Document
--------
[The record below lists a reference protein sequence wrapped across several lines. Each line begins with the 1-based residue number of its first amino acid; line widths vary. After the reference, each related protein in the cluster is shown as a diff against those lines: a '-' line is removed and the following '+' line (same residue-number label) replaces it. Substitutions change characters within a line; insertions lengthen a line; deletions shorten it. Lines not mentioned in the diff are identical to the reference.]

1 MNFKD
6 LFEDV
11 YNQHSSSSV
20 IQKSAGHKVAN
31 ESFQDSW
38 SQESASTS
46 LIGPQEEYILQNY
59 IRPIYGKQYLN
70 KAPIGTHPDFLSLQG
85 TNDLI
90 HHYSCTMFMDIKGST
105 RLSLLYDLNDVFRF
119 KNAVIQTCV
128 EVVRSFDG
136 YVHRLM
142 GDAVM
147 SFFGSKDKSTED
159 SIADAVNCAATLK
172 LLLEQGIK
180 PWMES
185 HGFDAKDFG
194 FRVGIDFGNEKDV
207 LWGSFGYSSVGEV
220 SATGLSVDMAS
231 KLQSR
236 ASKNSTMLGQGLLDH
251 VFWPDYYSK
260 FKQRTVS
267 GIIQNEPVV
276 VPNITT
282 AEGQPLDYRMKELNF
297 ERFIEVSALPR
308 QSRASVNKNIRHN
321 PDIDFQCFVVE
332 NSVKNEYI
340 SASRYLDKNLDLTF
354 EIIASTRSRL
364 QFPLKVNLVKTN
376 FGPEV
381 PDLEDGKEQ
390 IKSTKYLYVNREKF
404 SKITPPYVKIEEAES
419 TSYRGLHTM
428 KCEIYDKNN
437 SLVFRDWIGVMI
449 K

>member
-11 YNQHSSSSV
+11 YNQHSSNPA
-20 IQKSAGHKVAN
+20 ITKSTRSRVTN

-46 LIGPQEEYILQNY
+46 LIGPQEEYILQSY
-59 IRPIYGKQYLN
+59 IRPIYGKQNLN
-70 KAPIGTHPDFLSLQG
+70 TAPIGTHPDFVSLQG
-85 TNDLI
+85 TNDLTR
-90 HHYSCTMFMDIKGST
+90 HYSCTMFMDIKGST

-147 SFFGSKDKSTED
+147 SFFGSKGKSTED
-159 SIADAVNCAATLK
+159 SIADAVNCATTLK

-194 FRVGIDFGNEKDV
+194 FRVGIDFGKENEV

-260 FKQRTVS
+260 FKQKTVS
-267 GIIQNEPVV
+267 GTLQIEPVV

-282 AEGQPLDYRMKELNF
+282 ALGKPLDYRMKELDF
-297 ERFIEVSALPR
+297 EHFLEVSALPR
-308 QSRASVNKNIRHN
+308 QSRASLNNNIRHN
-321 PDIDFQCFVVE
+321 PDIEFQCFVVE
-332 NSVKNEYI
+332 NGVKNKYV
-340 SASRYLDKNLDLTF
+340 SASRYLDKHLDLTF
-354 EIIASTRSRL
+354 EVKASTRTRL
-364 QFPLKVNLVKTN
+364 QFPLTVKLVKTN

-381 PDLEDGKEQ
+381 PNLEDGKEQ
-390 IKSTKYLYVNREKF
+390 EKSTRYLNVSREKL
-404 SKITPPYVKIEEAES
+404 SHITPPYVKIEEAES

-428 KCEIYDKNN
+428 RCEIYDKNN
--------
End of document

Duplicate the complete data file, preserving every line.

[The record below lists a reference protein sequence wrapped across several lines. Each line begins with the 1-based residue number of its first amino acid; line widths vary. After the reference, each related protein in the cluster is shown as a diff against those lines: a '-' line is removed and the following '+' line (same residue-number label) replaces it. Substitutions change characters within a line; insertions lengthen a line; deletions shorten it. Lines not mentioned in the diff are identical to the reference.]

1 MNFKD
6 LFEDV
11 YNQHSSSSV
20 IQKSAGHKVAN
31 ESFQDSW
38 SQESASTS
46 LIGPQEEYILQNY
59 IRPIYGKQYLN
70 KAPIGTHPDFLSLQG
85 TNDLI
90 HHYSCTMFMDIKGST
105 RLSLLYDLNDVFRF
119 KNAVIQTCV
128 EVVRSFDG
136 YVHRLM
142 GDAVM
147 SFFGSKDKSTED
159 SIADAVNCAATLK
172 LLLEQGIK
180 PWMES
185 HGFDAKDFG
194 FRVGIDFGNEKDV
207 LWGSFGYSSVGEV
220 SATGLSVDMAS
231 KLQSR
236 ASKNSTMLGQGLLDH
251 VFWPDYYSK
260 FKQRTVS
267 GIIQNEPVV
276 VPNITT
282 AEGQPLDYRMKELNF
297 ERFIEVSALPR
308 QSRASVNKNIRHN
321 PDIDFQCFVVE
332 NSVKNEYI
340 SASRYLDKNLDLTF
354 EIIASTRSRL
364 QFPLKVNLVKTN
376 FGPEV
381 PDLEDGKEQ
390 IKSTKYLYVNREKF
404 SKITPPYVKIEEAES
419 TSYRGLHTM
428 KCEIYDKNN
437 SLVFRDWIGVMI
449 K

>member
-11 YNQHSSSSV
+11 YNQHSSNPA
-20 IQKSAGHKVAN
+20 ITKSTRSRVTN

-46 LIGPQEEYILQNY
+46 LIGPQEEYILQSY
-59 IRPIYGKQYLN
+59 IRPIYGKQNLN
-70 KAPIGTHPDFLSLQG
+70 TAPIGTHPDFVSLQG
-85 TNDLI
+85 TNDLTR
-90 HHYSCTMFMDIKGST
+90 HYSCTMFMDIKGST

-147 SFFGSKDKSTED
+147 SFFGSKGKSTED
-159 SIADAVNCAATLK
+159 SIADAVNCATTLK

-194 FRVGIDFGNEKDV
+194 FRVGIDFGKENEV

-260 FKQRTVS
+260 FKQKTVS
-267 GIIQNEPVV
+267 GTLQIEPVV

-282 AEGQPLDYRMKELNF
+282 ALGKPLDYRMKELDF
-297 ERFIEVSALPR
+297 EHFLEVSALPR
-308 QSRASVNKNIRHN
+308 QSRASLNNNIRHN
-321 PDIDFQCFVVE
+321 PDIEFQCFVVE
-332 NSVKNEYI
+332 NGVKNKYV
-340 SASRYLDKNLDLTF
+340 SASRYLDKHLDLTF
-354 EIIASTRSRL
+354 EVKASTRTRL
-364 QFPLKVNLVKTN
+364 QFPLTVKLVKTN

-381 PDLEDGKEQ
+381 PNLEDGKEQ
-390 IKSTKYLYVNREKF
+390 EKSTRYLNVSREKL
-404 SKITPPYVKIEEAES
+404 SHITPPYVKIEEAES

-428 KCEIYDKNN
+428 RCEIYDKNN